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Why see 'Parzania', Gujaratis ask five years after riots

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View PARZANIA Press Meet - Picture GalleryAs the fifth anniversary of perhaps the most macabre sectarian conflagration in Gujarat's history approaches, there is something eerily familiar about emotions surrounding the decision not to show "Parzania", director Rahul Dholakia's celluloid reminder of those events.

A bizarre cocktail of ideological conviction, commercial calculation, unstated fear and pure bigotry has upstaged the movie's release in the state. For most ordinary Gujaratis, the decision by cinema owners not run the movie has none of the lofty dimensions of a freedom of expression debate. For them it is just another movie whose screening or lack thereof makes no difference.

"Ema shun? Evun to chale (What's the big deal? It is okay)", is how a young woman at Wide Angle multiplex on the city's upscale S.G. Road reacted when asked what she thought of the decision.

Her young male friend was even more dismissive, albeit distinctly happy with his painful attempt at punning when he said, "We have seen the real riots. Why see reel ones?"

While these reactions may not be representative of what Gujaratis in general feel about the "Parzania" imbroglio, they certainly encapsulate the feelings of a very large section of people in the state.

"I am not at all surprised that 'Parzania' is not being shown. That is how Gujarat has become," well-known classical dancer Mallika Sarabhai, who has been at the receiving end of the Hindu fundamentalist wrath for the past five years, told IANS.

Sarabhai, who has often been reviled by the state's Hindu groups for her liberal views and liberal lifestyle, said people had become "quite shallow" when it came to such serious questions. "They are the kind who blow with the wind. Unless there is a change of government I do not see hope," she said.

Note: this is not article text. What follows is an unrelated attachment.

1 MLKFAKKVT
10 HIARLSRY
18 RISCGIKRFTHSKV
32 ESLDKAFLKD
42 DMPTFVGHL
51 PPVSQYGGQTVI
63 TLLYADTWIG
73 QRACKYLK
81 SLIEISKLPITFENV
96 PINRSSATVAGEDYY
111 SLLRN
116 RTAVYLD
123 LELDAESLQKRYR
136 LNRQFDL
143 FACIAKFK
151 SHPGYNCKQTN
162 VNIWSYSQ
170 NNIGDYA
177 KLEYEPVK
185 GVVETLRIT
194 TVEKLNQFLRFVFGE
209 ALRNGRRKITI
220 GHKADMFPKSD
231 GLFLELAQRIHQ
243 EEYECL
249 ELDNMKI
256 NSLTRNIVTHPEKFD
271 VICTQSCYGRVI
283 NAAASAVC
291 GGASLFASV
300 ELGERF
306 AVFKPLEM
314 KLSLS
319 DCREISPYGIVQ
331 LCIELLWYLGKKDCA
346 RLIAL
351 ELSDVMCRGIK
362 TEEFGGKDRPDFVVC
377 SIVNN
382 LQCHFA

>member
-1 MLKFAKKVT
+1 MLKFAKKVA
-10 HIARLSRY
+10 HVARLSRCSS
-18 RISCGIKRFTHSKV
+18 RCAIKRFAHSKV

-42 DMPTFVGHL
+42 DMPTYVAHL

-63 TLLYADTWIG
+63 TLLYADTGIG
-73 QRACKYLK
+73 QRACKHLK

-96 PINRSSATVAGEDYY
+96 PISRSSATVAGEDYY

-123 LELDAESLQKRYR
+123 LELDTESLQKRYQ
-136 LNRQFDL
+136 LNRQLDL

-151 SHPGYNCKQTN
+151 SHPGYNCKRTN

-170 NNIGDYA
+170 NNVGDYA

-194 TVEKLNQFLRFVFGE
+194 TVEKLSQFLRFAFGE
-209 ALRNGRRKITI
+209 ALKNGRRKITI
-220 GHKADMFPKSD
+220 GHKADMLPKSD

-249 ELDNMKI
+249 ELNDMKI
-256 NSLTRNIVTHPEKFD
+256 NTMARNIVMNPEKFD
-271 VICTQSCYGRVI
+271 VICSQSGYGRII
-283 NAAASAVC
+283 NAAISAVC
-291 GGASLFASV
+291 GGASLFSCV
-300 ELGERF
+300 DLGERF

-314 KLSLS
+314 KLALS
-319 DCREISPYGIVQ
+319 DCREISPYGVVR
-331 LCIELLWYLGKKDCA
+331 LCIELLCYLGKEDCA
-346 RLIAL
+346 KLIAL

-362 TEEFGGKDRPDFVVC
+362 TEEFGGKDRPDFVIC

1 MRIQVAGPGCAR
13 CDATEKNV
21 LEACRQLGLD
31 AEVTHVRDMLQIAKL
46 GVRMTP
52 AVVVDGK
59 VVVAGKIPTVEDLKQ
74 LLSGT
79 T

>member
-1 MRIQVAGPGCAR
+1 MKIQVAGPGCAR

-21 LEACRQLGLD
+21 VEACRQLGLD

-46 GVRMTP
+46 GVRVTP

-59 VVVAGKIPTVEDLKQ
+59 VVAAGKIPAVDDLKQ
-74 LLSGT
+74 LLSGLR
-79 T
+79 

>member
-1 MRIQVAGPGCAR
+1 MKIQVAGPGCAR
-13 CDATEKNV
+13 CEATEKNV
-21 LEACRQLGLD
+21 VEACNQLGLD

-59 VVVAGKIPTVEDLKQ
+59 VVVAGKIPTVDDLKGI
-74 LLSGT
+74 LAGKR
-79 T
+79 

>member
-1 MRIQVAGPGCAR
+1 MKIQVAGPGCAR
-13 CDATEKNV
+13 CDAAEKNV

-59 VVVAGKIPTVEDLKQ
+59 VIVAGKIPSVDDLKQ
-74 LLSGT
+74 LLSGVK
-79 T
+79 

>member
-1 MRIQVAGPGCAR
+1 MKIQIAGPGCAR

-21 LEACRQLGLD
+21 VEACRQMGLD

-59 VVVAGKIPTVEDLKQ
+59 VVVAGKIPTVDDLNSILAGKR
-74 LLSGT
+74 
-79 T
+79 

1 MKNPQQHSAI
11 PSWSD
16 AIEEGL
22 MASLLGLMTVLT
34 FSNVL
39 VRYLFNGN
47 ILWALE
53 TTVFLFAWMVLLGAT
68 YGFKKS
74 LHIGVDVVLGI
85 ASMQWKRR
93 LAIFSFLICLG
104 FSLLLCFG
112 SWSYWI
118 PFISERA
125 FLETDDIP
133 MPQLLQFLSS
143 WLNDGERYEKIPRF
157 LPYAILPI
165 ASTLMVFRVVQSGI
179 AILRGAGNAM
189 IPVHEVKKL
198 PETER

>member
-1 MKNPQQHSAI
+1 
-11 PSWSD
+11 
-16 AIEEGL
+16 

It was in February 2002 that Gujarat witnessed raw terror in the aftermath of the deaths of some 50 Hindu train passengers. The incident set off a wave of coldly calculated murder and mayhem against the minority Muslim community in several cities and villages. Many critics believe the retaliation was at the very least connived at if not actively encouraged by the state's Bharatiya Janata Party (BJP) government. The BJP and its affiliates dismiss all such charges saying the violence was "spontaneous" and came in the face of the mass murder of Hindu pilgrims.

The timing of the release of "Parzania", which is based on the real life story of a Parsi family in Ahmedabad caught in the crossfire and which loses its young son, may have been entirely fortuitous but it has the potential to revive the memory of 2002.

While Dholakia says it is important for the people of Gujarat to see the film if only to remember history and not repeat it, anecdotal evidence suggests that a majority of Gujaratis do not want to be reminded of those days.

ParzaniaAnother young woman at the Wide Angle multiplex who called herself just Ketaki said, "I am 17 now. When the riots happened I was just 12. I do not want to know what went wrong and who is to be blamed. We have to move on."

Himanshu Vyas, a spokesman for the Gujarat unit of the Congress party, said, "The people of Gujarat are open-minded. They should see this film made by a fellow Gujarati. It is not a communal film but it is a film about the tragedy of a single family against the backdrop of a larger issue."

Asked if the theatre owners were toeing the BJP line in not releasing the film, Vyas told IANS: "Many of them are scared of what the Hindutva forces might do. That is so wrong. Gujarat cannot afford any further reiteration of its image as an intolerant state. We have to change this mindset."



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